What? Hafnarfjörður … that’s Icelandic for “harbor fjord” and Iceland’s third largest city with 27,000 inhabitants!
It’s the place where I got on my bicycle 4 weeks ago, butterflies tickling my stumac. That’s where I arrived two days ago to complete my one month in Iceland by writing a blogpost and organizing my stuff for the flight to Alaska.
I cycled a lot, these 4 weeks. Only three times my tent was in the same spot for two nights in a row.
After the west fjords I cycled along the coast to ‘universitytown’ (17.797 inhabitants) Akureyri. I hoped that, after cycling a 300km ‘loop’, the road through the interior would be open.
In Akureyri I heard to good news! The Kjölur, or F35, got reopened. Akureyri as a destination was kind of a disillusion, but at least I could stock up on food in budgetsupermarket BÒNUS.
Heading back west on road 1 I crossed beautiful landscapes!
I fancied myself in Kyrgyzstan while cycling along a green fringed river in between brown mountains with a patch of snow here and there. A feeling of nostalgia surprised me. Central Asia touched me in a way not many places did.
‘Why do it the easy way if you can do it the hard way’ I must’ve thought while in Varmahlíð. And so I decided to take a ‘shortcut’ over a tiny road towards the F35 I so longed for, instead of following road 1 till the turn to the Kjölur.
From the moment I left the village it was absolutely quiet. That full day I only saw 4 vehicles. So peaceful, so spacious, so rugged. I slowly bounced over the rocks scattered in loose sand that made the road while climbing to 620m. The ‘top’ was nicely marked with a gate. Behind it the interior stretched out as far as my eye could see.
I don’t need forests, waterfalls or exuberant ‘flora and fauna’ in order to enjoy nature. Give me endless plains with a distant mountaintop or the promise of a lake, and I’m in my element.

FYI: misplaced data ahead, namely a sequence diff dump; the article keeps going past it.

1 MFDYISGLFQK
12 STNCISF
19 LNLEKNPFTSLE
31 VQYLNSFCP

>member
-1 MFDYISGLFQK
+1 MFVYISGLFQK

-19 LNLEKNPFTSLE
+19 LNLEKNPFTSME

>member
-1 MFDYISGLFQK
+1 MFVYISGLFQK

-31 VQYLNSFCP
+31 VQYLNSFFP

At the end of day 1 in the interior a very strong east wind picked up. That wind would keep blowing all night and still be there the next day to torment me with all it’s might. Right from the side. It made it impossible for me to move more than 6 or 8 meters before being forced to get off the bike and drag it out of the deep gravel on the side of the ‘road’. Often I nearly crashed, my back wheel slipping over the big rocks that I impossibly could avoid.
Halfway the stretched out and dry interior you find Hveravellir. A geothermal area with hotsprings. After two days of ‘suffering’ I treated myself on a day off at the campsite in this luscious green surrounding and, of course, in the hotpot!
Interesting detail about Hveravellir:
In the 18th century the IJslandic outlow Fjalla-Eyvindur used the hotsprings to cook stolen sheep.
THE GOLDEN CIRCLE
After another long day of riding and a night of camping at a river where I was heavily challenged by the attack of a thousand flies, I returned to ‘civilisation’. Some civilization…
The first building I saw was the ‘visitorscentre’ of a waterfall named Gulfoss. A full parking lot next to it.
Gulfoss is part of the ‘Golden Circle’; three touristic highlights in the south of Iceland you have to ‘do’. For the majority of the tourists this (and Reykjavik), is their main reason to visit Iceland and pretty much all they’ll see of the island.
Looking through my eyelashes in the visitorscentre I fancied myself in China.